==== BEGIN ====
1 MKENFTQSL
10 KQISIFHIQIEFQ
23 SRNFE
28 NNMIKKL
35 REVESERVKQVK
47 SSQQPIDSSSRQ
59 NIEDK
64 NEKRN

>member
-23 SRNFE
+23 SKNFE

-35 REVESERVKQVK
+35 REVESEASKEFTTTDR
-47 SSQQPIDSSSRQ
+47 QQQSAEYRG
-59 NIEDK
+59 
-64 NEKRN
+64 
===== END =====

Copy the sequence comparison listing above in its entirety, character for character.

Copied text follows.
1 MKENFTQSL
10 KQISIFHIQIEFQ
23 SRNFE
28 NNMIKKL
35 REVESERVKQVK
47 SSQQPIDSSSRQ
59 NIEDK
64 NEKRN

>member
-23 SRNFE
+23 SKNFE

-35 REVESERVKQVK
+35 REVESEASKEFTTTDR
-47 SSQQPIDSSSRQ
+47 QQQSAEYRG
-59 NIEDK
+59 
-64 NEKRN
+64 